daily the media announce new advances in genetics. Yet only
13% of European citizens feel adequately informed on biotechnology.
This is one of the lessons of the fourth Eurobarometer
survey on 'The Europeans and Biotechnology', published in
April 2000. Even more alarming than the perceived lack of information
are the growing doubts as to how reliable the available information
really is. In answer to the question "Which source(s) of information
on biotechnology do you trust?", consumer associations and doctors
scored highest, with 55% and 53% of Europeans saying they trust
these sources. Scientists and public authorities enjoy the trust
of only 25% and 15%, respectively.
is necessary to ponder these figures. Europeans feel confused
about advances in genetics research. Certainly, the power that
comes with increasing knowledge of life opens new horizons,
new prospects for improving the quality of life. Medically assisted
procreation is already a major step for mankind, but it does
raise issues. The new therapies and medicines stemming from
discoveries in genomics may lead to undreamed of progress in
human health. Yet when it comes to genetically engineering animals
and plants, many people tend to question or reject new advances
immediately. These fears and expectations are widening the gap
between the public and research in biotechnology.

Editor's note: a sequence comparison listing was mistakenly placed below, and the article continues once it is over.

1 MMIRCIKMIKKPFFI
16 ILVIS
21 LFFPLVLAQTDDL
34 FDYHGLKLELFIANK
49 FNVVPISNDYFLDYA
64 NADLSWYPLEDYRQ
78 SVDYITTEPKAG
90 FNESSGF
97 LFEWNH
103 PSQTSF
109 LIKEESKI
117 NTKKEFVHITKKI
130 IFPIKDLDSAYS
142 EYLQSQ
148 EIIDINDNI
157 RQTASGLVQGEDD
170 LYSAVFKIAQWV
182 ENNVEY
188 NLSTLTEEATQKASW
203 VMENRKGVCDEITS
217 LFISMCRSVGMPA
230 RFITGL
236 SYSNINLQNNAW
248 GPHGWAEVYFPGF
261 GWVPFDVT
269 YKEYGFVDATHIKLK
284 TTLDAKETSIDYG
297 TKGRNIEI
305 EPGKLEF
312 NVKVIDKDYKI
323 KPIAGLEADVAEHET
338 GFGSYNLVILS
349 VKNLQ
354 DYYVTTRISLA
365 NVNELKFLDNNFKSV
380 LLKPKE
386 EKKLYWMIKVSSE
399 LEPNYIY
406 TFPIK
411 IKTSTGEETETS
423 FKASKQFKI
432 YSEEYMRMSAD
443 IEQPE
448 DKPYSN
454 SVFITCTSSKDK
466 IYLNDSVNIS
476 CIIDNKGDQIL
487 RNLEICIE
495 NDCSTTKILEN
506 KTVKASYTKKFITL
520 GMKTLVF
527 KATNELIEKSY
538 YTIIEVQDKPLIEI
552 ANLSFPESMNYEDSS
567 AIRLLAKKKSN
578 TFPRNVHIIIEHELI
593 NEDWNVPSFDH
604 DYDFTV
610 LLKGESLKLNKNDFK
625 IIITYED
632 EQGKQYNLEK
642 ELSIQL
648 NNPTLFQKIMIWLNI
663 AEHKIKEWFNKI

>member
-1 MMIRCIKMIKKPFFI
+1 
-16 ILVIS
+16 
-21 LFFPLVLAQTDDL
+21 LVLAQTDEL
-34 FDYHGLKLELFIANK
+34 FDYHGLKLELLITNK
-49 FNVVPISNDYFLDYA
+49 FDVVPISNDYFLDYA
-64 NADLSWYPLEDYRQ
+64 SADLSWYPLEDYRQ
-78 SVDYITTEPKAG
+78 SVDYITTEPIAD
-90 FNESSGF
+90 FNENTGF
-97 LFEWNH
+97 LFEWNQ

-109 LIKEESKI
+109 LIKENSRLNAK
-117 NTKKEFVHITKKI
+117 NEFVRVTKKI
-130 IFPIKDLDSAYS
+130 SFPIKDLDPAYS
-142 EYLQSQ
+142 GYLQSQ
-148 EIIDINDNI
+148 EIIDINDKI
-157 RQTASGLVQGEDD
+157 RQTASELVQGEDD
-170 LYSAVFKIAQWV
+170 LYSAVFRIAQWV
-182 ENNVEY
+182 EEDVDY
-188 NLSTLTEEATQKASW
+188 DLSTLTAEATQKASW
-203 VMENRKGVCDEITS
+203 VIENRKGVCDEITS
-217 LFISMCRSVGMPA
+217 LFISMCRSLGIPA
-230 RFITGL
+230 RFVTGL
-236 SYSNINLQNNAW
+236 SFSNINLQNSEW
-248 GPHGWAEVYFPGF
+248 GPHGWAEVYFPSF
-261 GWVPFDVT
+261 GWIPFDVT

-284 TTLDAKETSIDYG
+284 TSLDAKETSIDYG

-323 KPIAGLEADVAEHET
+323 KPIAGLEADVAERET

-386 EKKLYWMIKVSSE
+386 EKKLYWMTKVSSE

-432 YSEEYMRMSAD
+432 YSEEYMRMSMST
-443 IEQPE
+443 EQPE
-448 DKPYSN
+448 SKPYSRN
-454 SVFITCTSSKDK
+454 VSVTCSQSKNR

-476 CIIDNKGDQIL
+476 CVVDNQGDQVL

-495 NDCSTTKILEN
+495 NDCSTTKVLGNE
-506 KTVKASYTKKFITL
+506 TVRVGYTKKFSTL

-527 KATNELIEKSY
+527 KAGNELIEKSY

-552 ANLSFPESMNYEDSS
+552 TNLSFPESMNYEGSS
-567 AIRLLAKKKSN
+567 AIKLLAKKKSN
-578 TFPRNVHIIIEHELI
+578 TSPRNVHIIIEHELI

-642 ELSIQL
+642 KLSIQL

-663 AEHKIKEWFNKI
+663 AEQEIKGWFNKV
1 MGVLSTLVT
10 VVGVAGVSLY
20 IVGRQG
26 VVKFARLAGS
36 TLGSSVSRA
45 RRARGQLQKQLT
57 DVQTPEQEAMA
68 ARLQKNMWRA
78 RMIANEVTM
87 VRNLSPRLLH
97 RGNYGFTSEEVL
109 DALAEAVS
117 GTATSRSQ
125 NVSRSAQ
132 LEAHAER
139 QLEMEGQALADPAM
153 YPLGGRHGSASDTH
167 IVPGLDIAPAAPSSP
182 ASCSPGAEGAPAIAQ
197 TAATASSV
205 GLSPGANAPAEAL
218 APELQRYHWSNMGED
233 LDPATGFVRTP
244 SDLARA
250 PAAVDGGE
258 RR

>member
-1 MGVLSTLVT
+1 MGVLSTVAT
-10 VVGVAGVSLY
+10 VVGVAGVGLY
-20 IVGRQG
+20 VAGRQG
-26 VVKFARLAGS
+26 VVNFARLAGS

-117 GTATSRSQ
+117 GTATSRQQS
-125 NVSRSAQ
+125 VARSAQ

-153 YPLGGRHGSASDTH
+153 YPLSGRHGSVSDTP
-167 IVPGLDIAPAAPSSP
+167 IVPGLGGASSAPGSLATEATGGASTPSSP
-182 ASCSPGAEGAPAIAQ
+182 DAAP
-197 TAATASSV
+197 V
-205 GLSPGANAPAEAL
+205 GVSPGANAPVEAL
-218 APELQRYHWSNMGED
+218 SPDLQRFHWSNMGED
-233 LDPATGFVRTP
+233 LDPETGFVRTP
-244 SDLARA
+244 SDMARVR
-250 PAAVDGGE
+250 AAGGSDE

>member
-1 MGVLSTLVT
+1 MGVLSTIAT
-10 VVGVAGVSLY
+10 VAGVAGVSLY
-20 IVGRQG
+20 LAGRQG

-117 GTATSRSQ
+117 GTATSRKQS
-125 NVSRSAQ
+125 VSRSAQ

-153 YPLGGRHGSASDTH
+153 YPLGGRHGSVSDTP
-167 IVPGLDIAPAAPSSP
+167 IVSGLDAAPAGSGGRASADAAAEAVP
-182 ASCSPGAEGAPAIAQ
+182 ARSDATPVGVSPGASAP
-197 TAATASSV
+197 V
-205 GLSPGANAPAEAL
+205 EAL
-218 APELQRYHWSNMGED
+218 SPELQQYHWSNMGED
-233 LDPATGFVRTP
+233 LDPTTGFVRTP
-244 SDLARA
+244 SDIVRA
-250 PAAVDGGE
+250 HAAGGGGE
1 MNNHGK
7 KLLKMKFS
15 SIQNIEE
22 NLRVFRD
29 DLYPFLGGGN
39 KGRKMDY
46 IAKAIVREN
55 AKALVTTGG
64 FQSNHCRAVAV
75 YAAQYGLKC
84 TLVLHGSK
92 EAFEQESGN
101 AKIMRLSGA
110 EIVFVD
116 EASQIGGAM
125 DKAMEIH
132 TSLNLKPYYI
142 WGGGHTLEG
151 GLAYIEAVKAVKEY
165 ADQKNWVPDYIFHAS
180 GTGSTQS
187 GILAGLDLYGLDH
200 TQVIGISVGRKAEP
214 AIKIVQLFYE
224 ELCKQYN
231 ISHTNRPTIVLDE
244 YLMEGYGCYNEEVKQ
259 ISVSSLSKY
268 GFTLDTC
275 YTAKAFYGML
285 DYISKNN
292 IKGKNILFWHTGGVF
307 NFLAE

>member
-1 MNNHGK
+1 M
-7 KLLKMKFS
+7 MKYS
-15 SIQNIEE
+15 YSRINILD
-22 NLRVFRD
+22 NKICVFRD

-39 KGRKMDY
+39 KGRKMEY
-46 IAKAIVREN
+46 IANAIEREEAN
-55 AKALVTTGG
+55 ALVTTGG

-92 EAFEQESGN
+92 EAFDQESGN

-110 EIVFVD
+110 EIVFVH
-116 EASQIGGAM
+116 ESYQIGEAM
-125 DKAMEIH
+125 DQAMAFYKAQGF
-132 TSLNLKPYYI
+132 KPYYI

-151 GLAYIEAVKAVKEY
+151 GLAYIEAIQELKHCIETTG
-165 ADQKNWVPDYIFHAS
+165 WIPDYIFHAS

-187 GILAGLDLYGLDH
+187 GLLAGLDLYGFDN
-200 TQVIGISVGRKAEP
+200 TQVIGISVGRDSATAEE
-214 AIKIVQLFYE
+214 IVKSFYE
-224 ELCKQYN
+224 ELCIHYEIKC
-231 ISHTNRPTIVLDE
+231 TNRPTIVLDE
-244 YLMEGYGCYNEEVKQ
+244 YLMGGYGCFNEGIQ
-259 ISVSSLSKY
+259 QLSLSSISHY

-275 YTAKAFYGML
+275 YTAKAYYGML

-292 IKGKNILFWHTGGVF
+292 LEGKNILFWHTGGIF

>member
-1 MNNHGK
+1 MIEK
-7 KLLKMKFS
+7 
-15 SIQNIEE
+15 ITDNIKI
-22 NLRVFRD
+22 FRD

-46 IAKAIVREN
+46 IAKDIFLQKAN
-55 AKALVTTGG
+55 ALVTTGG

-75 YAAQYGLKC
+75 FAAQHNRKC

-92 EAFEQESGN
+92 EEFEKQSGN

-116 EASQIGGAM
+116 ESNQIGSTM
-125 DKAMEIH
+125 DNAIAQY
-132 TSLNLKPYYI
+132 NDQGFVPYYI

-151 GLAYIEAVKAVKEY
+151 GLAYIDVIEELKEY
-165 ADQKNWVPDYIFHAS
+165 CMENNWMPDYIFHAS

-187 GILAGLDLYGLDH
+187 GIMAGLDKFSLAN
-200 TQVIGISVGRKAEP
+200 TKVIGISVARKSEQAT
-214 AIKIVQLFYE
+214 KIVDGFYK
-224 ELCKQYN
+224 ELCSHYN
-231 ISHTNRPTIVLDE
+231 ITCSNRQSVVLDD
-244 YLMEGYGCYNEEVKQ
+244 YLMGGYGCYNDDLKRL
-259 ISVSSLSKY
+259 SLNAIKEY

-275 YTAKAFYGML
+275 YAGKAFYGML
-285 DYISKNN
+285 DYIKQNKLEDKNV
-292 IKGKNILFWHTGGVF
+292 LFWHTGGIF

today's society, the debate on these issues is highly sensitive.
Scientists at the cutting edge of progress in life science -
as well as the political and economic decision-makers who have
to endorse the choices of new applications - need new forums
for pursuing a dialogue with society, a dialogue open to all.
This pluralism should enrich the debate for everyone. In this
spirit, on 26 April 2000, Research Commissioner Philippe Busquin
launched a Life Sciences High
Level Group composed of 11 European biologists. The members
of this group are recognised for their scientific excellence,
their involvement in the debate with society, and their commitment
to communicating with the public on the stakes for research
in genetics. One task of these experts is to inform the Commissioner
on the prospects for life sciences research. Another is to formulate
proposals for a better dialogue between scientists and society.
The discussion forum on Genetics and the Future of Europe, held
in Brussels on 6 and 7 November 2000, is the first concrete
result of this initiative.